I wanted to know if others were similarly embarrased as Nick and me, and to figure out what can be done about it. We felt that the fundamental problem was the inability of the church administration to see that there was a need to project a good "corporate image" to the general public. If other churches and other organisations could maintain a professional and informative website, why couldn't we? Part of the issue here was that the website was maintained by volunteers, and received no funding. This led to a discussion on why the church needs sometimes to pay for professional services. Volunteers ultimately cannot produce the same results that a dedicated professional can.
The Veritas discussion led to many lessons for me:
- The local archdiocese does not believe that a professional "corporate image" is important. We should work to change this.
- The local archdiocese does not want to invest in professional services as it still believes in the spirit of volunteerism. Laypeople should provide the willpower, direction, and funding to move in this direction if they believe in it.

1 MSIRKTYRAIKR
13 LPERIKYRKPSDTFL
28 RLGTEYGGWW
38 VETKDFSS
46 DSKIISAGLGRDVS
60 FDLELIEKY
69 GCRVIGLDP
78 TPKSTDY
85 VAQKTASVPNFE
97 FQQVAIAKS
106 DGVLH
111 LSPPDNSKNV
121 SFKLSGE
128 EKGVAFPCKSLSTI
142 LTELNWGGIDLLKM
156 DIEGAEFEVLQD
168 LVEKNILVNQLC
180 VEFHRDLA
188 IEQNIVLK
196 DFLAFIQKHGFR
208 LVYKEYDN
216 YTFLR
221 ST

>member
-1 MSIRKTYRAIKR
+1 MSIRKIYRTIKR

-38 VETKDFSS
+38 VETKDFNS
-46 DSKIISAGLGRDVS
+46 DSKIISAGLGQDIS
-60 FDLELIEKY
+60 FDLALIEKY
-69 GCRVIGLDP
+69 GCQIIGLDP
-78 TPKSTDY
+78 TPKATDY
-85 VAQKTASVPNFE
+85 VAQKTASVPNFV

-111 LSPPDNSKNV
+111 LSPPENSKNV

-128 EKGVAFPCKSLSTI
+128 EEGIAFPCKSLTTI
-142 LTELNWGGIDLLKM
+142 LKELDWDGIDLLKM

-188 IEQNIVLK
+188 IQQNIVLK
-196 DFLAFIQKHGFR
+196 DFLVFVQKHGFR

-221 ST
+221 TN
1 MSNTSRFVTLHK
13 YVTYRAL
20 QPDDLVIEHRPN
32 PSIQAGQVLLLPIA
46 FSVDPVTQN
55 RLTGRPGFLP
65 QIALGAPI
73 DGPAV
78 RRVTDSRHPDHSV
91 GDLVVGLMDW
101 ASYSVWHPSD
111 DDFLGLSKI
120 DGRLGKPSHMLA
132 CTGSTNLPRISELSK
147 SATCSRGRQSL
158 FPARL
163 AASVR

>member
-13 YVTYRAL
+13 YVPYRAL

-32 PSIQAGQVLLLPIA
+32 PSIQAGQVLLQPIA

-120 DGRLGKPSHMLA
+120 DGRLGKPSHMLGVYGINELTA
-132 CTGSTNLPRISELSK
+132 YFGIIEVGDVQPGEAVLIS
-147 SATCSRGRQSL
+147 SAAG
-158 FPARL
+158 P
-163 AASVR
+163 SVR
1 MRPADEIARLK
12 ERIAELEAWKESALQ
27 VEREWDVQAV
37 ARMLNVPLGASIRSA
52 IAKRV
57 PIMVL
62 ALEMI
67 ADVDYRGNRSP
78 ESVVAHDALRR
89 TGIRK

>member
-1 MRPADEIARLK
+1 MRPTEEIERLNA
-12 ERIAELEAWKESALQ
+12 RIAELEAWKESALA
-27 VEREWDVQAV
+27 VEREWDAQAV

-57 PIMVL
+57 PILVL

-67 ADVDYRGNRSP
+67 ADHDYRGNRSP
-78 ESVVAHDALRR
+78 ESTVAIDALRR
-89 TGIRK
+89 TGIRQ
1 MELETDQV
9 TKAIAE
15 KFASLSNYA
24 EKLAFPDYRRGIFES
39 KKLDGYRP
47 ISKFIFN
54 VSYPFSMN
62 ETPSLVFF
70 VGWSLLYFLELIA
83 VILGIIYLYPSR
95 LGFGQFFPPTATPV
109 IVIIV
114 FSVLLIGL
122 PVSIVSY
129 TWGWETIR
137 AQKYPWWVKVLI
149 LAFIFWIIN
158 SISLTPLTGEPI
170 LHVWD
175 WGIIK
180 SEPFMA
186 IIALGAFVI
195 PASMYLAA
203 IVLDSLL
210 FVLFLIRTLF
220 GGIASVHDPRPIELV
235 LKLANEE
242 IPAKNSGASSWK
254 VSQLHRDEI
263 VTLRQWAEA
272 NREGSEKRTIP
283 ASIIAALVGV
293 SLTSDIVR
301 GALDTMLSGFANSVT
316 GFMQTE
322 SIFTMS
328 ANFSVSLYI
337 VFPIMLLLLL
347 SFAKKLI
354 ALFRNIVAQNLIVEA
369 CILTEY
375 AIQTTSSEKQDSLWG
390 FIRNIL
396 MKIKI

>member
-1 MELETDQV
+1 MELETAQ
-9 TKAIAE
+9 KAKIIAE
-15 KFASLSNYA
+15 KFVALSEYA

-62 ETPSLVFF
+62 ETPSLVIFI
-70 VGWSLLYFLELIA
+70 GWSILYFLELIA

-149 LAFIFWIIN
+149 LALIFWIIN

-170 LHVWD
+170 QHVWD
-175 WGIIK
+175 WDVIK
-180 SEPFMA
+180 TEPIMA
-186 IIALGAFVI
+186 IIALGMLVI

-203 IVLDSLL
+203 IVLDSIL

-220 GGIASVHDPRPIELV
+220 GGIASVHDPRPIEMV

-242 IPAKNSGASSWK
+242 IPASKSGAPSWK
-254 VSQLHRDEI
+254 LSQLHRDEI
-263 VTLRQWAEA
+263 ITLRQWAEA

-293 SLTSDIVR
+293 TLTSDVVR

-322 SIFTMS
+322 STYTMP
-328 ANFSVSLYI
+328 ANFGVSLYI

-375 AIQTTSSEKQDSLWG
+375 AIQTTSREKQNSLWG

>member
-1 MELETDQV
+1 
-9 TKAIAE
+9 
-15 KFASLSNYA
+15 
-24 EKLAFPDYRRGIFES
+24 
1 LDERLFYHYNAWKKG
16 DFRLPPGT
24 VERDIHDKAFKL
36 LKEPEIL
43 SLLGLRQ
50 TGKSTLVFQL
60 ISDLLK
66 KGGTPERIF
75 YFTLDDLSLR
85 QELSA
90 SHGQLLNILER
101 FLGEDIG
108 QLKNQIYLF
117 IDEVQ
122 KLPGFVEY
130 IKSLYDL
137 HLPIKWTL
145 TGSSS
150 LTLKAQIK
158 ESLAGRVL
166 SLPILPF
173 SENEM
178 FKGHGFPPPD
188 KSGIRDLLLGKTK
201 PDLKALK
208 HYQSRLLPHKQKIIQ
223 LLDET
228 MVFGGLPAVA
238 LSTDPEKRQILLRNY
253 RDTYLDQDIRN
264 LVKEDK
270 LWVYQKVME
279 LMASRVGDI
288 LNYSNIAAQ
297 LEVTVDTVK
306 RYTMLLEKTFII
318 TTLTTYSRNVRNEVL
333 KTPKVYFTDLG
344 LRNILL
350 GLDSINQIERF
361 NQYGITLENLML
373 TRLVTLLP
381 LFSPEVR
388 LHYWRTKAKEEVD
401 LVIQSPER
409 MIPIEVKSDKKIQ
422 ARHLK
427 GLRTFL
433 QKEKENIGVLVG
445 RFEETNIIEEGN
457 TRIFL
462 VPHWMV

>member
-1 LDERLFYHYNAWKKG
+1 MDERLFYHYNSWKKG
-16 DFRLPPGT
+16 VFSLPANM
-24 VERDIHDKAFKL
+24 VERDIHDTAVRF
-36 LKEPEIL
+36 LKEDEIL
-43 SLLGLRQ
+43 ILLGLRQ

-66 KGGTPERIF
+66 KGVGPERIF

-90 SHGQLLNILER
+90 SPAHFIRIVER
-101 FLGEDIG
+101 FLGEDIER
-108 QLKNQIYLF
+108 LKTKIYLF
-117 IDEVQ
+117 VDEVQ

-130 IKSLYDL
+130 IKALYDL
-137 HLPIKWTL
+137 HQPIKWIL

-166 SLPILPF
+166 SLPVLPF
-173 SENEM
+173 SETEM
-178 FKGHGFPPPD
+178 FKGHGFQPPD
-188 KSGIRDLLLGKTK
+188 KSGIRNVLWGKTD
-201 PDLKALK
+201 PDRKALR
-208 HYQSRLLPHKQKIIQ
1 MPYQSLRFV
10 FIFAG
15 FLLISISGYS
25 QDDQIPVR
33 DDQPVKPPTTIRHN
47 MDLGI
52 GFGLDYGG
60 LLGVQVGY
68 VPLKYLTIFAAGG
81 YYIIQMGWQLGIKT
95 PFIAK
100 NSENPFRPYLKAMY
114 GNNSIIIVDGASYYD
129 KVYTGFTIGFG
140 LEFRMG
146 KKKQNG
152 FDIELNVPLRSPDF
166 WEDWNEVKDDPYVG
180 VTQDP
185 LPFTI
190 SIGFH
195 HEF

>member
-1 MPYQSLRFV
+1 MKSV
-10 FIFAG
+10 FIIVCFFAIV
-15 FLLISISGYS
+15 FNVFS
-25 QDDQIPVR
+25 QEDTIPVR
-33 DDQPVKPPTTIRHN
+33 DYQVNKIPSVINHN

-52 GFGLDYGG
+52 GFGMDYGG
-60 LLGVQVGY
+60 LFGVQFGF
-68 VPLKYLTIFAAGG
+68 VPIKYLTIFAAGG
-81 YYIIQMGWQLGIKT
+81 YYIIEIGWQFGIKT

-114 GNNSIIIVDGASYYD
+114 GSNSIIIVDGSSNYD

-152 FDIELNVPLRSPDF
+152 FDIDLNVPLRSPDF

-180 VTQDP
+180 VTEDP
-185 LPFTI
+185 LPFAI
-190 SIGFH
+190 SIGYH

- It is not enough to complain on this blog. We need to make real changes by contacting people and doing something about it.
- This blog has limited function and appeal. We should do something about it
I've been to a few so-called youth mass, and I have a few thoughts and questions in my mind which I hope readers can comment and give me some valuable insights.
First of all, how do we make the distinction between a normal mass and a youth mass?
Secondly, what is Liturgically acceptable in a youth mass, musically and other aspects if any.
Thirdly, has anyone gone for any of such masses, and do you have any thoughts?
After going for those masses, I sincerely believe our church is not reaching out adequately to the youths. I see youths talking and zoning out during mass and especially during homily liken any talk given by their teachers. I look at, or rather listen to the awkward guitars and drums trying to play our traditional church songs and how its disturbing the serenity of a mass.
But how does the church make themselves relevant to the youths? How does it attract the youths who are just bored by the slow mass? Telling them that its important to spend time with the Lord and consuming His Body and Blood is important is just not convincing enough anymore.
Please share with me your thoughts.
Posted by Nick! on Tuesday, October 10, 2006
Mass with Gregorian Chant
St Luke, Apostle, Evangelist
18 October, Wednesday
St Teresa's Church
Liturgy of the Hours
Vespers and Compline
22 October, Sunday
Adoration Chapel @ Church of Sts Peter and Paul
Translations are provided for all events.
Posted by Norman on Monday, October 09, 2006